Stay focused on that 10X vision, especially when things get rocky. There will always be roadblocks — find the way over/under/around those roadblocks.
As part of my series about the “How To Take Your Company From Good To Great”, I had the pleasure of interviewing Andy Kurtzig.
Andy Kurtzig is the founder and CEO of JustAnswer. Kurtzig is an established entrepreneur with two successful acquisitions before founding JustAnswer. Kurtzig has been recognized as “One of the Bay Area’s Most Admired CEOs” by the San Francisco Business Times and one of Goldman Sachs “Most Intriguing Entrepreneurs.” Prior to JustAnswer, Kurtzig founded and later sold eBenefits, a cloud-based Human Resources application. eBenefits received funding from established venture capital firms NEA, Draper Fisher Jurvetson, and WR Hambrecht. Before that, Kurtzig developed and sold ANSER, a software program for the newspaper industry, while still in college. Kurtzig is also an angel investor, with successful investments including StubHub (acquired by eBay) and iLike (acquired by MySpace), and an active philanthropist, with a passion for finding a cure for juvenile diabetes. Kurtzig holds a B.S. in Business Administration from UC Berkeley. When he’s not working, Kurtzig’s interests include spending time with his wife and his three children.
Thank you so much for joining us in this interview series! Before we dive in, our readers would love to “get to know you” a bit better. Can you tell us a bit about your ‘backstory’ and how you got started?
I started JustAnswer back in 2003 when my wife was pregnant with our first child and — like so many first-time moms — had tons of questions and concerns at all hours of the day and night. It wasn’t always possible or practical to call her OB/GYN or to wait until her next appointment to get answers to everything she wanted to know. That’s what gave me the idea to develop a site that would help people like my wife to connect with verified and vetted doctors (and all kinds of professionals) to get answers and advice whenever and from wherever they happened to be. Because I’m a programmer and a serial entrepreneur (I’d already started and sold two businesses by that point), it made sense to create this marketplace connecting people with vetted, live experts to solve this problem. Today, we have more than 12,000 experts across more than 700 categories and serve customers in 196 countries.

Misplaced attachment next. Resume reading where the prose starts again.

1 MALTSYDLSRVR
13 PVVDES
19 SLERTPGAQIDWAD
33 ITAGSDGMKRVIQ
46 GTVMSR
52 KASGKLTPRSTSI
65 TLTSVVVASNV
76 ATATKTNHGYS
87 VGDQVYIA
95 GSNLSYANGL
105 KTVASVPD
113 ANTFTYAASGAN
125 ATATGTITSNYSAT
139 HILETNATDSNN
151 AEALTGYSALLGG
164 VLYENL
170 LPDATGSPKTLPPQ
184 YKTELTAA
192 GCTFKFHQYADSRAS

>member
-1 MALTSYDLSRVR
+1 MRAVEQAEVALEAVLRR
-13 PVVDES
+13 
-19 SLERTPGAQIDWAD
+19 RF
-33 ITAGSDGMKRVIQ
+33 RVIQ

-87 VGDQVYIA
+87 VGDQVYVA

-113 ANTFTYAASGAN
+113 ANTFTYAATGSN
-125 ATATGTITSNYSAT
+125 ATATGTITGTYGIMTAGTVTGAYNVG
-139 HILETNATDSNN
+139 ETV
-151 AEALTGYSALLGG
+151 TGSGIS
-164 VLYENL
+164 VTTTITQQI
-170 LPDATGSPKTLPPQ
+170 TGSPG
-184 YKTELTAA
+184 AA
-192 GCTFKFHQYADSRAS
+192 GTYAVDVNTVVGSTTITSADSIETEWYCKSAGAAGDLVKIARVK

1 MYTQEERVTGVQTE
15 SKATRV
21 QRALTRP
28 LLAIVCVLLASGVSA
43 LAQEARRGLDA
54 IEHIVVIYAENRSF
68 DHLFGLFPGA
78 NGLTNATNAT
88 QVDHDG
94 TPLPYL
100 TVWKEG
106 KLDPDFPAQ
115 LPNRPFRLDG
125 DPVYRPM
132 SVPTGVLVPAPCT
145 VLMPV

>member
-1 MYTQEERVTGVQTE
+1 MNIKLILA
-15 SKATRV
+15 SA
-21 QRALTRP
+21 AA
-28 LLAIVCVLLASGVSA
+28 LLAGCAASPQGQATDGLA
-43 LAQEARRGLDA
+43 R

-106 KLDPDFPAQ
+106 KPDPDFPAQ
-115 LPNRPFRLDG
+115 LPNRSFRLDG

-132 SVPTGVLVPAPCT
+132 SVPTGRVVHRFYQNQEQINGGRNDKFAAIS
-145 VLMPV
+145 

Can you tell us a story about the hard times that you faced when you first started your journey? Did you ever consider giving up? Where did you get the drive to continue even though things were so hard?
The hard times for us started when we made a change in direction after about eight years operating JustAnswer successfully as a lean, boot-strapped organization. It was around that time in 2011–2012 that we decided to raise outside capital and went on to close two rounds of venture funding for a total of 51 million dollars. This decision eventually led to a huge setback for us. Suddenly, with that money burning a hole in our pockets, we felt pressured to take some big risks that were out of character for our company, culture and mission.